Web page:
Date of Award

12-17-2015

Degree Type

Dissertation

Degree Name

Doctor of Philosophy (PhD)

Department

Psychology

First Advisor

Julia Perilla

Second Advisor

Gabriel Kuperminc

Abstract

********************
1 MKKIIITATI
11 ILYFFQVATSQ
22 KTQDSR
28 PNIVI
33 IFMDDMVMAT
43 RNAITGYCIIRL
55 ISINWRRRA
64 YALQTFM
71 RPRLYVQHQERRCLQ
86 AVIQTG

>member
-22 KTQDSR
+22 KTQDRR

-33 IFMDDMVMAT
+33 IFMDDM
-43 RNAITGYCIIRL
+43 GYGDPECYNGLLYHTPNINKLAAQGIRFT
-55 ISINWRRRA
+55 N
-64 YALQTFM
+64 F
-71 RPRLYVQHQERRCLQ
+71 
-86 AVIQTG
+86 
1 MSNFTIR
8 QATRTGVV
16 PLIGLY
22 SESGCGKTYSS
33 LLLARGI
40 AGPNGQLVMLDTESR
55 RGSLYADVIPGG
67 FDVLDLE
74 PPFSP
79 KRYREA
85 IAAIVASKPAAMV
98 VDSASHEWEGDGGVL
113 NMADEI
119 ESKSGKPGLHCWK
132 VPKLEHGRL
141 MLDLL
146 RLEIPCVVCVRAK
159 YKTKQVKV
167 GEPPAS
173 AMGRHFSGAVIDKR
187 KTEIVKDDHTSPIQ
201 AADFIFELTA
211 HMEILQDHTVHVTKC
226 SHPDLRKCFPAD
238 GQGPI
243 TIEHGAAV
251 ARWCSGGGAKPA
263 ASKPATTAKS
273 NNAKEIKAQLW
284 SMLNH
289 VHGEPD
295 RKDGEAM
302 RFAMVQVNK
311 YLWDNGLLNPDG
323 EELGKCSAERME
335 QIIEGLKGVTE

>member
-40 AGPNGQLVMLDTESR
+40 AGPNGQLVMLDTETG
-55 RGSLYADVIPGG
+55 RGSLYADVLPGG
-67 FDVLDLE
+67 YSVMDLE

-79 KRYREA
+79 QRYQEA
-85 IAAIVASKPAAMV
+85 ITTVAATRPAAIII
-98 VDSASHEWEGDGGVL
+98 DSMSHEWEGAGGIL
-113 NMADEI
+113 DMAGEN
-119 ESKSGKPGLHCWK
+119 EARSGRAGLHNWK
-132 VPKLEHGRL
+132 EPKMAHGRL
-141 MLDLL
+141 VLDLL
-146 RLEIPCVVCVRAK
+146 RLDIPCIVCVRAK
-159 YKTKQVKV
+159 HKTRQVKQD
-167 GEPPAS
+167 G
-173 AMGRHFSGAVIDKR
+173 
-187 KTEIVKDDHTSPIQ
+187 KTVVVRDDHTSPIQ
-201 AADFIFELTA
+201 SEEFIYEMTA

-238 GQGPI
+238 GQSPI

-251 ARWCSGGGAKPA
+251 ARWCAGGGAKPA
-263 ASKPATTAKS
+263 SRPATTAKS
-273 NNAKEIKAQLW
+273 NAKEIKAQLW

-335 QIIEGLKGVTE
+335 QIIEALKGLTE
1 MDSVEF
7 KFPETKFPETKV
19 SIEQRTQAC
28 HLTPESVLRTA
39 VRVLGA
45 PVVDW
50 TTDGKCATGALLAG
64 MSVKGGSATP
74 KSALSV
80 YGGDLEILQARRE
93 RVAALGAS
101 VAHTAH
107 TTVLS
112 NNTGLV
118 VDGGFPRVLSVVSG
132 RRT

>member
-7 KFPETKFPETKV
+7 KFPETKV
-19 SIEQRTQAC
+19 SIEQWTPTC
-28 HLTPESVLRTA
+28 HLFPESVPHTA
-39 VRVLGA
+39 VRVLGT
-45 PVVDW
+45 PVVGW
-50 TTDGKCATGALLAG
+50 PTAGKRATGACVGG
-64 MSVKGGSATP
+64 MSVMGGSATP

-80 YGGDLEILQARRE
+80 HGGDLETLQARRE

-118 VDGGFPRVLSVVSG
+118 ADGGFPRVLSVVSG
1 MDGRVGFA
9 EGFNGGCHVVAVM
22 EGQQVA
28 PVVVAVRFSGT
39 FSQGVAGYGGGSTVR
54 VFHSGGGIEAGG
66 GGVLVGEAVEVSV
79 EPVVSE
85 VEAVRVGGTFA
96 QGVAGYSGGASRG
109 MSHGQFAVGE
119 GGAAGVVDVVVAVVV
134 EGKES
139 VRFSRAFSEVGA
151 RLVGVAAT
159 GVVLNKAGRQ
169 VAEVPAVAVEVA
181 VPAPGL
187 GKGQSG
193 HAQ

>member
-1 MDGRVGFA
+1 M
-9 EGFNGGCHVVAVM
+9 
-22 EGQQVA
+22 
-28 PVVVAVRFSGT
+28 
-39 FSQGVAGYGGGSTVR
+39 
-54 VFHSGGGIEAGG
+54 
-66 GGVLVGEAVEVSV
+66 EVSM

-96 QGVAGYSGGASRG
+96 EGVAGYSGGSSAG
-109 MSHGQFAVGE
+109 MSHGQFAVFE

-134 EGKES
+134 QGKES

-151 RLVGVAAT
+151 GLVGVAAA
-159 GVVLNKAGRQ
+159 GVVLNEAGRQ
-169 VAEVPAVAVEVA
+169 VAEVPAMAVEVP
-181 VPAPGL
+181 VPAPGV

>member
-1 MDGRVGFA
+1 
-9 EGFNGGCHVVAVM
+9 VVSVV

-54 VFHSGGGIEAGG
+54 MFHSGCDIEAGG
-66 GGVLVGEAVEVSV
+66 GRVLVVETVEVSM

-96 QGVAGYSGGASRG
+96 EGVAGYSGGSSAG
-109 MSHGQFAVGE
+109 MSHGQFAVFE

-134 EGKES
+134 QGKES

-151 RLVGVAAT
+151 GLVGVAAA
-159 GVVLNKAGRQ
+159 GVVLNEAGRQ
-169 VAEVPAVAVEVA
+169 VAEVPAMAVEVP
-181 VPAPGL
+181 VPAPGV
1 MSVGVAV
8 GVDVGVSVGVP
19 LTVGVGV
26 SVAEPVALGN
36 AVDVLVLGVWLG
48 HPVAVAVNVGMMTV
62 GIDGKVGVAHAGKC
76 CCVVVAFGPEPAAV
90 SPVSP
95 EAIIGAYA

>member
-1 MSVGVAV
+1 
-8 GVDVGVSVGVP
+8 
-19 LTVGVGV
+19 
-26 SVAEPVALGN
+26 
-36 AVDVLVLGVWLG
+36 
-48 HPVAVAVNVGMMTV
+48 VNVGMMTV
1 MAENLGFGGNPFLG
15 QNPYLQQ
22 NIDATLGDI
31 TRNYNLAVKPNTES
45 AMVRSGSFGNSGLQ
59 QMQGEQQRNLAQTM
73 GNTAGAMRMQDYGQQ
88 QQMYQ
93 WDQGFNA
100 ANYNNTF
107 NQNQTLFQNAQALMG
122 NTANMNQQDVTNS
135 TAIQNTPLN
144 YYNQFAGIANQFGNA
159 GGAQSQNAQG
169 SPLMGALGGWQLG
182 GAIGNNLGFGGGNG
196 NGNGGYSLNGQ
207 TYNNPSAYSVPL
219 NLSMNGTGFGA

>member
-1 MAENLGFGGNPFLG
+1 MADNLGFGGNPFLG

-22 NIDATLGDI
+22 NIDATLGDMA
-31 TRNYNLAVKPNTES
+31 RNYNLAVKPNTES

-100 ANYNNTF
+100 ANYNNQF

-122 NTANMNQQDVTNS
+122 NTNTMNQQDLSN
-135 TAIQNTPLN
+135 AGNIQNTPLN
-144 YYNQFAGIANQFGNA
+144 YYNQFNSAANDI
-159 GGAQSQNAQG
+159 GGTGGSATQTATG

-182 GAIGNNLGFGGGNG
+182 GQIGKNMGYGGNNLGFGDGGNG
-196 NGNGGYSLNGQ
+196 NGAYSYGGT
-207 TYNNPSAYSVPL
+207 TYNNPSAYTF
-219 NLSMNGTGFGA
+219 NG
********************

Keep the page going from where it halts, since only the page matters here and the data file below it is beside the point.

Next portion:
Domestic violence (DV) affects communities across a variety of nations and cultures, at significant physical, psychological, and economic costs to families. In the United States Latino families affected by DV often face unique challenges influenced by changing ecologies and personal as well as political histories. Peer-led workshops are one way for communities to disseminate information about social issues like DV in a culturally relevant manner, and they have the potential to promote capacity for addressing DV within communities. The impact of peer-led DV was examined using an embedded mixed-method design, where participant feedback collected throughout the study served to enhance the nonequivalent control group survey portion of the study. It was hypothesized that sense of community would moderate the relationship between workshop participation and capacity measures of knowledge, communication, and identification with Latina community leaders. Data screening and linear regression found no effects of workshop participation for knowledge and communication. A linear regression supported the hypothesized workshop by sense of community interaction effect, where individuals with higher sense of community were more likely to connect with workshop leaders in the workshop condition. Themes that emerged from the analysis of qualitative data from individual questionnaires, researcher notes, and a group interview were: (1) connection to the larger community organization, (2) family communication about domestic violence, (3) interest in support for Latino youth and (4) community leader’s testimonies of their own experiences of violence. Together, quantitative and qualitative findings lend weight to the notion that peer interventionists can establish meaningful connections and trust with community members based on their own lived experiences. Further research is needed to link this strength in a peer-led DV program to gains in capacity domains like knowledge. Overall, the results of this study extend research on cultural specific DV community programs and provide recommendations for community organizations seeking to evaluate community-based programs.

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